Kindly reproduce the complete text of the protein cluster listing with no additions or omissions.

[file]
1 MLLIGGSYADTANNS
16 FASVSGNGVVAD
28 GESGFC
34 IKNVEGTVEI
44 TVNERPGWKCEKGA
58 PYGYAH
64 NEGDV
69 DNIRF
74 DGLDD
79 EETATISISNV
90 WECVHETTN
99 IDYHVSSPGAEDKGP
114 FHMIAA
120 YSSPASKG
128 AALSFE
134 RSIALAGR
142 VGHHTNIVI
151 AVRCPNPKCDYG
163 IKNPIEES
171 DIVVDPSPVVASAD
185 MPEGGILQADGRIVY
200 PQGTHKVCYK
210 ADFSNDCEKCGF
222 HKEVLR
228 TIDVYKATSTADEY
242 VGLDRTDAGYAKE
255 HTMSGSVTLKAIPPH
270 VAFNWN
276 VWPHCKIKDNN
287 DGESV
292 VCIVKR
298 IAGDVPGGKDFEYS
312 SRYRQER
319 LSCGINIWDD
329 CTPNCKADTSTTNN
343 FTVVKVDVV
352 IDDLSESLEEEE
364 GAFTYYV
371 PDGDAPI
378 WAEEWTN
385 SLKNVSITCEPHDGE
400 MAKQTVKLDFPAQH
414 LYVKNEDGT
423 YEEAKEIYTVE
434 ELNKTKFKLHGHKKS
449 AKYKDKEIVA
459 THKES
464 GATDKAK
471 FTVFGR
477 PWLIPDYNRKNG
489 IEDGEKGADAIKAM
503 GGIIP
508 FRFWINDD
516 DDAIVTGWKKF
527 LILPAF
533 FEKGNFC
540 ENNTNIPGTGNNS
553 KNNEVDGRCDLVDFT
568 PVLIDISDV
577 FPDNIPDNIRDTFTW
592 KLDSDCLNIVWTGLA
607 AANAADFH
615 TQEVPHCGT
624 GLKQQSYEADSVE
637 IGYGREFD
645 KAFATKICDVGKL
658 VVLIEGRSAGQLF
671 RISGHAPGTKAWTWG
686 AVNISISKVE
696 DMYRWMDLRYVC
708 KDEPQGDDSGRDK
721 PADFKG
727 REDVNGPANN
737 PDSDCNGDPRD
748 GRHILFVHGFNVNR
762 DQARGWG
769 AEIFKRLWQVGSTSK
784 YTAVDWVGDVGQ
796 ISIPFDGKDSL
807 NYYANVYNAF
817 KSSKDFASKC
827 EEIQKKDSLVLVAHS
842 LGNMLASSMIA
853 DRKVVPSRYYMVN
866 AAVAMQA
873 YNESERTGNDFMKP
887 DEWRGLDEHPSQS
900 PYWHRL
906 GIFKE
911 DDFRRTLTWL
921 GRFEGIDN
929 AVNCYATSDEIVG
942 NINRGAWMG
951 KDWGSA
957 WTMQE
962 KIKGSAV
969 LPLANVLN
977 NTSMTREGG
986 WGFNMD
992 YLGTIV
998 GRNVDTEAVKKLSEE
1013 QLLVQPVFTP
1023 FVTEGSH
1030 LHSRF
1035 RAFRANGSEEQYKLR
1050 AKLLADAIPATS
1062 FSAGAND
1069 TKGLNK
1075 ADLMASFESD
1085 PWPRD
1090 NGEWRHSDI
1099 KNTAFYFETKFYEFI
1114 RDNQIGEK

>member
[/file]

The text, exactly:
1 MLLIGGSYADTANNS
16 FASVSGNGVVAD
28 GESGFC
34 IKNVEGTVEI
44 TVNERPGWKCEKGA
58 PYGYAH
64 NEGDV
69 DNIRF
74 DGLDD
79 EETATISISNV
90 WECVHETTN
99 IDYHVSSPGAEDKGP
114 FHMIAA
120 YSSPASKG
128 AALSFE
134 RSIALAGR
142 VGHHTNIVI
151 AVRCPNPKCDYG
163 IKNPIEES
171 DIVVDPSPVVASAD
185 MPEGGILQADGRIVY
200 PQGTHKVCYK
210 ADFSNDCEKCGF
222 HKEVLR
228 TIDVYKATSTADEY
242 VGLDRTDAGYAKE
255 HTMSGSVTLKAIPPH
270 VAFNWN
276 VWPHCKIKDNN
287 DGESV
292 VCIVKR
298 IAGDVPGGKDFEYS
312 SRYRQER
319 LSCGINIWDD
329 CTPNCKADTSTTNN
343 FTVVKVDVV
352 IDDLSESLEEEE
364 GAFTYYV
371 PDGDAPI
378 WAEEWTN
385 SLKNVSITCEPHDGE
400 MAKQTVKLDFPAQH
414 LYVKNEDGT
423 YEEAKEIYTVE
434 ELNKTKFKLHGHKKS
449 AKYKDKEIVA
459 THKES
464 GATDKAK
471 FTVFGR
477 PWLIPDYNRKNG
489 IEDGEKGADAIKAM
503 GGIIP
508 FRFWINDD
516 DDAIVTGWKKF
527 LILPAF
533 FEKGNFC
540 ENNTNIPGTGNNS
553 KNNEVDGRCDLVDFT
568 PVLIDISDV
577 FPDNIPDNIRDTFTW
592 KLDSDCLNIVWTGLA
607 AANAADFH
615 TQEVPHCGT
624 GLKQQSYEADSVE
637 IGYGREFD
645 KAFATKICDVGKL
658 VVLIEGRSAGQLF
671 RISGHAPGTKAWTWG
686 AVNISISKVE
696 DMYRWMDLRYVC
708 KDEPQGDDSGRDK
721 PADFKG
727 REDVNGPANN
737 PDSDCNGDPRD
748 GRHILFVHGFNVNR
762 DQARGWG
769 AEIFKRLWQVGSTSK
784 YTAVDWVGDVGQ
796 ISIPFDGKDSL
807 NYYANVYNAF
817 KSSKDFASKC
827 EEIQKKDSLVLVAHS
842 LGNMLASSMIA
853 DRKVVPSRYYMVN
866 AAVAMQA
873 YNESERTGNDFMKP
887 DEWRGLDEHPSQS
900 PYWHRL
906 GIFKE
911 DDFRRTLTWL
921 GRFEGIDN
929 AVNCYATSDEIVG
942 NINRGAWMG
951 KDWGSA
957 WTMQE
962 KIKGSAV
969 LPLANVLN
977 NTSMTREGG
986 WGFNMD
992 YLGTIV
998 GRNVDTEAVKKLSEE
1013 QLLVQPVFTP
1023 FVTEGSH
1030 LHSRF
1035 RAFRANGSEEQYKLR
1050 AKLLADAIPATS
1062 FSAGAND
1069 TKGLNK
1075 ADLMASFESD
1085 PWPRD
1090 NGEWRHSDI
1099 KNTAFYFETKFYEFI
1114 RDNQIGEK

>member